Porter et al v. T.J. Crowder and Sons, LLC et al

Filing 47

FINDINGS OF FACT, CONCLUSIONS OF LAW, AND ORDER. The Court concludes that the agricultural exemption does apply to Mr. Porter's work and thus finds in favor of Defendants as to liability on his FLSA overtime violation claim. A status conference is set for June 4, 2024, by Magistrate Judge Scott T. Varholak on 5/10/2024. (ccuen, )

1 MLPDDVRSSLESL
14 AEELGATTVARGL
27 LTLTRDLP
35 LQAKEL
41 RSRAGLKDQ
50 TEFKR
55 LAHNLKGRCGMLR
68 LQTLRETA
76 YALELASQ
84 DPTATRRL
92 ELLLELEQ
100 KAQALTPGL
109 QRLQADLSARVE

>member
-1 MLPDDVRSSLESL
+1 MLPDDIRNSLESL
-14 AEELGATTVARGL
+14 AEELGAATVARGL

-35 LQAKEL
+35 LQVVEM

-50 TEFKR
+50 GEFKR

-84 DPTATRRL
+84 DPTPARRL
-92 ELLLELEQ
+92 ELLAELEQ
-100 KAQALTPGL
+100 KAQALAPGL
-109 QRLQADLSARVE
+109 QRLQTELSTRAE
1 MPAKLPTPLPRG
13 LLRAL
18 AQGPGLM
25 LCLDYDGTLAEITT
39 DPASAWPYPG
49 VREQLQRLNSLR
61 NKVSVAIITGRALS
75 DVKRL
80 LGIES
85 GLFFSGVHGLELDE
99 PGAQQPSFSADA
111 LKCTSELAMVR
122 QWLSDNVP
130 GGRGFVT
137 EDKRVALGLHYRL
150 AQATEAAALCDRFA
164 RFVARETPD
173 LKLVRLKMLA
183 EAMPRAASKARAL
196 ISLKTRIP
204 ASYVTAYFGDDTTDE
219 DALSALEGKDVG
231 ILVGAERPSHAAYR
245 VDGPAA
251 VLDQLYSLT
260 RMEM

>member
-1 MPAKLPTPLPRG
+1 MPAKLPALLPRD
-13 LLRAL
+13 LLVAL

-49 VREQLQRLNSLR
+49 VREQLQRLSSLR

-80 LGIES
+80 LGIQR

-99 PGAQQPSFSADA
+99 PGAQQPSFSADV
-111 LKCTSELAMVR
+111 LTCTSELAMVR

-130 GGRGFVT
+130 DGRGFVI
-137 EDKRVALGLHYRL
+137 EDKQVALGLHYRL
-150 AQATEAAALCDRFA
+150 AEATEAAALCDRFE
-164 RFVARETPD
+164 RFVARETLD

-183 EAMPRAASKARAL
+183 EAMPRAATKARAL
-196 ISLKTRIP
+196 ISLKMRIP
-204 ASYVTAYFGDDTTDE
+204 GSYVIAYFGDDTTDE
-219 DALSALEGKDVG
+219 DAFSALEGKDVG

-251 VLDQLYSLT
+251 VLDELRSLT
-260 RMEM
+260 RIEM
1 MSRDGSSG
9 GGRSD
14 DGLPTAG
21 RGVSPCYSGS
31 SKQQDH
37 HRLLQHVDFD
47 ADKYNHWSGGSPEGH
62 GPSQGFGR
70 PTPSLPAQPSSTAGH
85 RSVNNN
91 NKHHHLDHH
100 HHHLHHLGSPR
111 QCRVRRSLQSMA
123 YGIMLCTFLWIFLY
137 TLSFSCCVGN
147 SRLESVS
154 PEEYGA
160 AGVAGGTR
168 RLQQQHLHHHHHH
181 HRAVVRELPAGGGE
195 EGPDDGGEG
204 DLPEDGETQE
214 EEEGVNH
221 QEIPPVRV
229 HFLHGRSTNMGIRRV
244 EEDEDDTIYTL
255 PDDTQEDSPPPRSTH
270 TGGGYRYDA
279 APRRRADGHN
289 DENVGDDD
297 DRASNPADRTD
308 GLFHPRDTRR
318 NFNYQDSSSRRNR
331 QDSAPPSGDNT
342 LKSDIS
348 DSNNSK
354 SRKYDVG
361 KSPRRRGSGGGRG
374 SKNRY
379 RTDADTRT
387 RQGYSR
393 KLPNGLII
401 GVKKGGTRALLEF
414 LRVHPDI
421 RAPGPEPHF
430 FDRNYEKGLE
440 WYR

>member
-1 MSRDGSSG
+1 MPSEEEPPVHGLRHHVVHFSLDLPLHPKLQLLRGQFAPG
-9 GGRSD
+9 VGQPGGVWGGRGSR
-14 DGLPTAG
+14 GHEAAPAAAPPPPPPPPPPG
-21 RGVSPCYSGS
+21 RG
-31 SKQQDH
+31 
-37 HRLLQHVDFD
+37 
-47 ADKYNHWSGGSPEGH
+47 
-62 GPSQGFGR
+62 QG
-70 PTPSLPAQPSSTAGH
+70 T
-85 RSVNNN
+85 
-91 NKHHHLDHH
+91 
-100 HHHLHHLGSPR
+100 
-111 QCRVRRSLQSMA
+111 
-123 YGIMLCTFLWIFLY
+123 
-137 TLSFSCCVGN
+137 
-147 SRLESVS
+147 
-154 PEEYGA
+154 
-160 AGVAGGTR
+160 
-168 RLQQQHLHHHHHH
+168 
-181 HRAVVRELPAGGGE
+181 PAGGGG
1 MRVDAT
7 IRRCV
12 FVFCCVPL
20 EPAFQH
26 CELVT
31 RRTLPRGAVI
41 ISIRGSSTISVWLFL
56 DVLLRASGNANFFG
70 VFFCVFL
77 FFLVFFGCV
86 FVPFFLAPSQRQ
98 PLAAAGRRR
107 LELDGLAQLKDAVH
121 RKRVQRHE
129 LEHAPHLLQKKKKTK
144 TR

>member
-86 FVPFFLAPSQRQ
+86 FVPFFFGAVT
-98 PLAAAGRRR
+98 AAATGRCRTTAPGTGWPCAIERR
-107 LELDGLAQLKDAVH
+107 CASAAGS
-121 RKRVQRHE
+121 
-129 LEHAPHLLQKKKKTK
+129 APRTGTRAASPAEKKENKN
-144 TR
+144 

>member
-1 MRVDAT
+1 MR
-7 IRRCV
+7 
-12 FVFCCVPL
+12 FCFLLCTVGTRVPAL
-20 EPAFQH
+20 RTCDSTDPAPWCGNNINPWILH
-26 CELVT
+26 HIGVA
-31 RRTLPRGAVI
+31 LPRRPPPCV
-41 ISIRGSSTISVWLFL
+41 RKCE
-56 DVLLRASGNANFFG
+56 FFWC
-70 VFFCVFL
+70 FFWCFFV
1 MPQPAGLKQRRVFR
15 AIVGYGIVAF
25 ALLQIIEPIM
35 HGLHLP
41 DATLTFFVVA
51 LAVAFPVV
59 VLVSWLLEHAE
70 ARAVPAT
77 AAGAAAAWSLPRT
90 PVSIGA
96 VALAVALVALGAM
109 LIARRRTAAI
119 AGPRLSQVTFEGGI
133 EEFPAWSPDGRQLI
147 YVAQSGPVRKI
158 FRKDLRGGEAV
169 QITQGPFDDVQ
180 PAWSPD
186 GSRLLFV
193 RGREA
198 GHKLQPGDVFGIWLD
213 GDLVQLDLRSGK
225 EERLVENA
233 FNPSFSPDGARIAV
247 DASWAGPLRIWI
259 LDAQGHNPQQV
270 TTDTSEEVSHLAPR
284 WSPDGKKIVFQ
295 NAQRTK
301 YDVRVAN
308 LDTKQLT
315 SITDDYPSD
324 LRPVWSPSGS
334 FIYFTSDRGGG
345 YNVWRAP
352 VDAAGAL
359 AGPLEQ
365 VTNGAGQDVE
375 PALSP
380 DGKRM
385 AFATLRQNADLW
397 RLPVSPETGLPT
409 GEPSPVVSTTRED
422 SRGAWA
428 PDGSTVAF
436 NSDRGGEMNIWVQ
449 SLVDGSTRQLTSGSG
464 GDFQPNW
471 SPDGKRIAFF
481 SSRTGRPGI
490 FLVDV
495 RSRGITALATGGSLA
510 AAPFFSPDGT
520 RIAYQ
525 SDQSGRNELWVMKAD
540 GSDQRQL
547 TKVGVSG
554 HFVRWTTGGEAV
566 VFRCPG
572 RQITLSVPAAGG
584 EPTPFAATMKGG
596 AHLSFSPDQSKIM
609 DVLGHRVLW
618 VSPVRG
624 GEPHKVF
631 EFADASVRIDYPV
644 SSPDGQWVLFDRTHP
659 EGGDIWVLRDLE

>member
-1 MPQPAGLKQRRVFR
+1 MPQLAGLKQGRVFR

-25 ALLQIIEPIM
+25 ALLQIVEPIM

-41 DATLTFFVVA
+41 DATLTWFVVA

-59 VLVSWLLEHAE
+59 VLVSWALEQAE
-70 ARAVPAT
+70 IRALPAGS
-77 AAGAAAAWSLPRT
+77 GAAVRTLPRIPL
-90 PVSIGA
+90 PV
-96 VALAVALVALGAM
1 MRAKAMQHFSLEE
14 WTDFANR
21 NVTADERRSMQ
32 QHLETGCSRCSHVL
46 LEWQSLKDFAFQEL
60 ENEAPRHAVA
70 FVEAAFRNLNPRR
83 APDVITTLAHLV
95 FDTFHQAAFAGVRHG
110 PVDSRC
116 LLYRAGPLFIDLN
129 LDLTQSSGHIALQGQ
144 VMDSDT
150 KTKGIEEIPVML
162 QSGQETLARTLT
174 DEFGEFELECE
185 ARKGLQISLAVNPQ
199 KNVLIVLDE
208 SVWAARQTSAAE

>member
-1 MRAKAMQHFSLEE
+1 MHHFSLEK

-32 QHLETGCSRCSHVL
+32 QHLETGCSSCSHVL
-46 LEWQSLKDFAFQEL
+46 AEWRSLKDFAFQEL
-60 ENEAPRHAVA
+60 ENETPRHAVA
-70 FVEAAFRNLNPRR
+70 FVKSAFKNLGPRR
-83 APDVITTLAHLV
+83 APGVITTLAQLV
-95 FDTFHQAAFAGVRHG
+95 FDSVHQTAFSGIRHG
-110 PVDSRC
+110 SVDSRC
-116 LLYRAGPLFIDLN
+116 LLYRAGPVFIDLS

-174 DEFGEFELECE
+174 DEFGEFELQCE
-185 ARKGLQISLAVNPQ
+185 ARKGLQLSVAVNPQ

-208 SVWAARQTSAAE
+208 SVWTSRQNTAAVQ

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IN THE UNITED STATES DISTRICT COURT FOR THE DISTRICT OF COLORADO Civil Action No. 1:22-cv-00808-STV CHRISTOPHER PORTER; and BREANNA PORTER, Plaintiffs, v. T.J. CROWDER AND SONS, LLC; and FARREL CROWDER, Defendants. ______________________________________________________________________ FINDINGS OF FACT, CONCLUSIONS OF LAW, AND ORDER ______________________________________________________________________ Magistrate Judge Scott T. Varholak This matter came before the Court for trial on February 26, 2024. [#44] The parties have consented to proceed before the undersigned United States Magistrate Judge for all proceedings, including entry of a final judgment. [##8, 9] At the conclusion of the trial, the Court took the matter under advisement. Having fully reviewed the evidence presented, applicable law and arguments of counsel, the Court now enters its Findings of Fact, Conclusions of Law and Order. I. BACKGROUND Plaintiffs initiated this action on April 4, 2022. [#1] Plaintiffs’ Complaint alleges: (1) violations of the Fair Labor Standards Act (“FLSA”) for failure to pay federal minimum wages for all hours worked and failure to pay overtime wages and (2) violations of the Colorado Wage Act (“CWA”) and the Colorado Minimum Wage Order No. 37 (“CMWO”) for failure to pay overtime wages and failure to permit Plaintiffs to take compensated rest breaks. [Id.] A bench trial commenced on April 4, 2022. [#44] After hearing testimony from a witness regarding liability, by agreement of the parties, the Court bifurcated the matter and agreed to first issue a ruling on whether the agricultural exception to the FLSA applied, with the question of liability for hours worked but not paid to Ms. Porter and any damages to be determined at a future date. [Id.] Following the trial, each side submitted post-trial briefs. [##45, 46] II. FINDINGS OF FACT Defendant T.J. Crowder and Sons, LLC (“Humalfa”) is a Colorado limited liability company doing business as Humalfa. [#45-1 at 2 (2:20-23)] Defendant Farrel Crowder is the owner and managing member of Humalfa. [Id. at 3 (3:5-7)] Humalfa is a composting company that converts raw cattle manure into organic fertilizer. [Id. at 7-8 (7:22-8:3)] During the relevant time period, Humalfa always employed at least two, and usually approximately eight, employees. [Id. at 4 (4:10-19)] The relevant feedlot where Humalfa operated was owned by Five Rivers Cattle Feeding (“Five Rivers”). [Id. at 6-4 (6:22-7:8)] Neither Humalfa nor Mr. Crowder had any ownership interest in the feedlot or the feedlot’s land. [Id. at 7 (7:14-18)] Mr. Crowder testified that Humalfa is a separate operation from Five Rivers’ feedlot and Humalfa paid for the creation of the compost yard. [Id. at 13 (13:22-24), 36 (36:6-12)] Five Rivers’ employees were responsible for cleaning the cattle pens and piling the manure in the pens. [Id. at 33-34 (33:18-34:3)] Humalfa employees would then load the manure piles onto a dump truck and haul the manure to the compost yards where it would be unloaded. [Id. at 34-35 (34:14-35:7)] The work hauling manure from the pens 2 was time sensitive because, if the manure was not timely removed from the pens, the cattle’s movements would be restricted. [Id. at 11 (11:3-9)] The compost yards were located within Five Rivers’ feedlot. [Id. at 7-8 (7:22-8:3), 34 (34:16-18)] Once the manure was unloaded, a machine would turn and compost the manure. [Id. at 14-15 (14:1715:7)]. Mr. Crowder explained the process as follows: “By turning [the manure] and composting it, it allows that resource to be shipped a lot further. Raw manure, you can just afford to haul it 10, 15 mile[s] from the source here. But once you have composted it, that ton of compost will replace about 6 ton[s] of manure.” [Id. at 15 (15:3-7)] The turning process takes approximately eight weeks. [Id. at 15-16 (15:21-16:5)] That fertilizer is then spread out on Five Rivers’ feedlot and on other pastures 30-40 miles from Five Rivers. Mr. Crowder testified that the removal of the manure is essential to farm operations, and that the farm operations “like to have the fertilizer [cultivated by Humalfa] on the pastures.” [Id. at 14 (14:9-11); 37 (37:16-19); 38 (38:7-11); 46-47 (46:20-47:4)] Five Rivers also employes manure haulers who simply remove the raw manure from the feedlot, and haul it to other farms to be spread. [Id. at 38 (38:12-21)] Mr. Porter worked for Humalfa from 2007 through 2021, with a brief break in employment in early 2019 due to legal issues. His job was to load the piles of manure from the pens, haul manure from the cattle pens to the compost yard, and dump the manure in windrows for turning. [Id. at 10 (10:17-20), 34-35 (34:14-35:8)] Mr. Porter primarily held the title of “manure handler.” [Id. at 10 (10:5-6)] He worked almost exclusively within the Five Rivers’ feedlot. [Id. at 7 (7:3-8)] As a result of the timesensitive and essential nature of the work, Mr. Porter’s hours varied from week to week. [Id. at 11 (11:6-17), 19-20 (19:13-20:4)] On average, Mr. Porter worked 40-50 hours per 3 week, though some weeks he may have worked up to 70 hours. [Id. at 19-20 (19:1320:8)] Humalfa paid Mr. Porter’s wages. [Id. at 32 (32:18-25)] Mr. Crowder was responsible for setting those wages. [Id. at 4 (4:3-5)] Mr. Porter was paid straight time for all hours worked and did not receive time and one-half for overtime wages. [Id. at 24 (24:4-8)] This was because Mr. Crowder believed that the FLSA’s agricultural exemption applied. [Id.] During the relevant time period, Humalfa deducted thirty minutes per day for lunch but paid employees for 10-minute breaks every four hours. [Id. at 25 (25:1424)] Ms. Porter would text or call Mr. Porter’s hours worked to a Humalfa employee. [Id. at 16-17 (16:20-17:19)] III. CONCLUSIONS OF LAW Under the FLSA, an employer must pay an employee overtime compensation at a rate not less than one and one-half times the regular rate at which the employee is employed for all hours that the employee works in a given week above 40 hours. 29 U.S.C. § 207(a)(1). Defendants argue that Mr. Porter was exempt from the FLSA’s overtime provision pursuant to the agricultural employee exemption. [See generally #45] Defendants bear the burden of demonstrating that the agricultural exemption applies. Archuleta v. Wal-Mart Stores, Inc., 543 F.3d 1226, 1233 (10th Cir. 2008). And “[i]t is well settled that exemptions from the Fair Labor Standards Act are to be narrowly construed.” Mitchell v. Kentucky Finance Co., 359 U.S. 290, 295 (1959); see also Rodriguez v. Whiting Farms, Inc., 360 F.3d 1180, 1184 (2004) (specifying that exemptions are to be narrowly construed against the employers seeking to assert them). “[T]he employer must show that the employee fits plainly and unmistakably within the exemption’s terms. . . . 4 An employer must prove that the employee is exempt by ‘clear and affirmative’ evidence.” Archuleta, 543 F.3d at 1233 (quotation omitted). “The inquiry into exempt status . . . remains intensely fact bound and case specific.” Id. (quotation omitted). Under the FLSA, “any employee employed in agriculture” is exempt from the overtime pay requirement. 29 U.S.C. § 213(b)(12). The FLSA defines “agriculture” as including: farming in all its branches and among other things includes the cultivation and tillage of the soil, dairying, the production, cultivation, growing, and harvesting of any agricultural or horticultural commodities . . ., the raising of livestock, bees, fur-bearing animals, or poultry, and any practices (including any forestry or lumbering operations) performed by a farmer or on a farm as an incident to or in conjunction with such farming operations, including preparation for market, delivery to storage or to market or to carriers for transportation to market. 29 U.S.C. § 203(f). “The agricultural exemption was meant to apply broadly and to ‘embrace the whole field of agriculture,’ but ‘it was meant to apply only to agriculture;’ thus the critical issue is what is and what is not included within that term.” Rodriguez, 360 F.3d at 1185 (quoting Maneja v. Waialua Agric. Co., 349 U.S. 254, 260 (1955)). The Tenth Circuit has interpreted the definition of agriculture in Section 203(f) to include “farming in both a primary and a secondary sense.” Pacheco v. Whiting Farms, Inc., 365 F.3d 1199, 1203–04 (10th Cir. 2004) (quoting Bayside Enterprises, Inc. v. NLRB, 429 U.S. 298, 300 (1977)). Defendants argue that Humalfa’s activity falls within the definition of secondary agriculture. [#45 at 5] To fall within the secondary sense of agriculture, Defendants must prove that Plaintiffs’ work was: “(1) performed by a farmer or on a farm, and (2) incident to or in conjunction with such farming operations.” Pacheco, 365 F.3d at 1205. 5 To begin, Humalfa’s work as performed by Mr. Porter took place “on a farm.” 29 U.S.C. § 203(f). Mr. Porter loaded piles of manure from the feedlot pens into a truck, drove the truck to another area of the feedlot, and dumped the manure into rows. Plaintiffs do not appear to seriously contest this point. [#46 at 6 (arguing that “[t]he fact that the work is performed ‘on a farm’ is irrelevant”)] The primary dispute is whether Humalfa’s work was incident to or in conjunction with farming operations. The Code of Federal Regulations provides guidance as to when work is incident to or in conjunction with farming operations. According to the regulations: Generally, a practice performed in connection with farming operations is within the statutory language only if it constitutes an established part of agriculture, is subordinate to the farming operations involved, and does not amount to an independent business. Industrial operations and processes that are more akin to manufacturing than to agriculture are not included. This is also true when on-the-farm practices are performed for a farmer. 29 C.F.R. § 780.144. The Court must consider “the general relationship, if any, of the practice to farming as evidenced by common understanding, competitive factors, and the prevalence of its performance by farmers.” 29 C.F.R. § 780.145. Other factors the court may consider include: the size of the operations and respective sums invested in land, buildings and equipment for the regular farming operations and in plant and equipment for performance of the practice, the amount of the payroll for each type of work, the number of employees and the amount of time they spend in each of the activities, the extent to which the practice is performed by ordinary farm employees and the amount of interchange of employees between the operations, the amount of revenue derived from each activity, the degree of industrialization involved, and the degree of separation established between the activities. Id. In explaining the difference between qualifying incidental activities that are “carried on as part of the agricultural function” and non-qualifying activities that are “separately 6 organized as an independent productive activity,” the United States Supreme Court has stated that “[w]hether a particular type of activity is agricultural depends, in large measure, upon the way in which that activity is organized.” Farmers Reservoir & Irrigation Co. v. McComb (“Farmers Reservoir”), 337 U.S. 755, 760-61 (1949). The Court explained that “[t]he fashioning of tools, the provision of fertilizer, the processing of the product, to mention only a few examples, are functions which [may be] performed on the farm by farmers as part of their normal agricultural routine,” but may be completed through industrial processes under other systems. Id. at 761. To illustrate this divide, the Court contrasted “the compost heap” with “factory produced fertilizer,” and power “derived from electricity and gasoline” with power “supplied by the farmer’s mules.” Id. As one final illustrative comparison, the Court concluded that “[t]he farmhand who cares for the farmer’s mules or prepares his fertilizer is engaged in agriculture,” while “the maintenance man in a power plant and the packer in a fertilizer factory are not.” Id. (footnotes omitted). With these principles in mind, the Court concludes that Humalfa’s work as performed by Mr. Porter qualifies as agricultural. Indeed, Humalfa’s operation at the Five Rivers feedlot appears to fit squarely within the quintessentially agricultural system of preparing fertilizer envisioned by the Supreme Court in Farmers Reservoir. Far from acting as a “packer in a fertilizer factory,” Mr. Porter was engaged in manually loading manure directly from livestock pens and transporting it to a “compost heap” located in a pasture on the same farm. Once there, the manure was simply turned in the field for eight weeks, with no additives or further industrial processing. Cf. Mitchell v. Budd 350 U.S. 473, 475-82 (1956) (holding that the tobacco drying process—which altered the tobacco leaves through minimal processing that occurred on the farm—qualified as part of the 7 “agricultural operation,” while the “bulking process”—which required the “carefully controlled regulation of temperature and humidity” through the use of “a large amount of equipment” and took place at a separate processing facility off of the farm—did not); see also 29 C.F.R. § 780.145 (listing “the degree of industrialization involved” as a relevant factor in considering whether an activity is agricultural). Moreover, while compost is not the primary product being prepared through Five Rivers’ agricultural operation, the manure handling process is certainly incidental to (or performed in conjunction with) the primary livestock operation. The removal of the manure is an undisputably integral step in the feedlot operation. [#45-1 at 42 (42:5-6) (“[I]f you want to feed cattle, you have to do the manure management.”), 46 (46:20-22) (agreeing that “these cattle operation must have the manure removed”)]; see Donavon v. Marrero, 695 F.2d 791, 794-96 (3rd Cir. 1982) (holding that the removal of spent compost from mushroom beds and the disposal of that compost constituted “secondary agriculture” under the FLSA because the work took place on a farm and was an “integral step in the mushroom growing process”). The fact that, instead of simply disposing of the manure, Humalfa undertakes minimal processing of the manure on the farm does not alter this conclusion. To the contrary, Humalfa’s on-the-farm management of the manure only provides further benefit to the farming operation, supporting the notion that Humalfa’s services are provided in conjunction with the primary feeding operation. [#45-1 at 14 (14:9-12) (agreeing that Humalfa’s services “help solve two problems for [the farm:] They need the manure out and they like to have the fertilizer on the pastures”)] 8 Nor does the fact that Humalfa operates independently from Five Rivers disqualify their on-the-farm manure management operation as secondary agriculture. As the Supreme Court has explained: As originally introduced, the [“incident to or in conjunction with”] exemption covered such practices only if performed by a farmer. On the floor of the Senate it was objected that this would exclude the threshing of wheat or other functions necessary to the farmer if those functions were not performed by the farmer and his hands, but by separate companies organized for and devoted solely to that particular job. To take care of that situation [the] words “or on a farm” were added to the definition. Thus, the wheat threshing companies, even though they were separate enterprises, were included in the exemption because their work was incidental to farming and was done on the farm. Farmers Reservoir, 337 U.S. at 767 (footnote omitted). Thus, the removal and disposal of mushroom compost could constitute “secondary agriculture,” even though it was performed by an independent contractor who specialized in this “take-out” service. Donovan, 695 F.2d at 793, 795-96. Accordingly, even to the extent that Humalfa was operating as an “independent business” as contemplated by 29 C.F.R. § 781.144, the Court nevertheless finds that this factor is not dispositive. See Bills v. Cactus Fam. Farms, LLC, 5 F.4th 844, 848-49 (8th Cir. 2021) (rejecting a “mechanical application” of 29 C.F.R. § 780.144’s three factor test, because “the total situation will control” (quoting 29 C.F.R. § 780.145)). Finally, the Court notes that the parties did not elicit evidence about many of the factors set forth in the regulations—such as the amount of revenue derived from each activity, the sums invested in each operation, and the amount of payroll for each activity— and the Court is mindful that Defendants bear the burden of demonstrating that the agricultural exemption applies. Archuleta, 543 F.3d at 1233. In addition, there does not appear to be a significant interchange of employees between Humalfa’s operation and 9 the livestock feeding operation, and there is a clear degree of separation between the operations. These factors weigh against the application of the exemption. 29 C.F.R. § 780.145; see also Holly Farms Corp. v. N.L.R.B., 517 U.S. 392, 403 (1996) (finding that the N.L.R.B.’s conclusion that “live-haul crews”—teams of chicken catchers, forklift operators, and truckdrivers who collect chickens for slaughter—were not agricultural laborers was reasonable, in part, because there was “minimal overlap between the work of the live-haul crew and the independent growers” who raised the chickens). However, the Court is also cognizant of the instruction to look to the “common understanding” of the “total situation.” 29 C.F.R. § 780.145. Here, Mr. Porter (pursuant to his title of “manure handler”) loaded piles of cow manure from feedlot pens onto a truck, drove the manure to a compost yard on the feedlot, and unloaded the manure into windrows. Ultimately, as far as “common understanding” goes, the Court agrees with the sentiment expressed by Mr. Crowder at trial: “You don’t get more ag than dealing with cattle manure; that’s about as ag as it gets.” [#45-1 at 8 (8:24-25)] For the foregoing reasons, the Court concludes that Humalfa’s on-the-farm manure handling operation constitutes “secondary agriculture” and that the agricultural exemption does apply to Humalfa’s operations as performed by Mr. Porter. IV. CONCLUSION For the foregoing reasons, the Court concludes that the agricultural exemption does apply to Mr. Porter’s work and thus finds in favor of Defendants as to liability on his FLSA overtime violation claim. A status conference is set for June 4, 2024. 10 DATED: May 10, 2024 BY THE COURT: s/Scott T. Varholak United States Magistrate Judge 11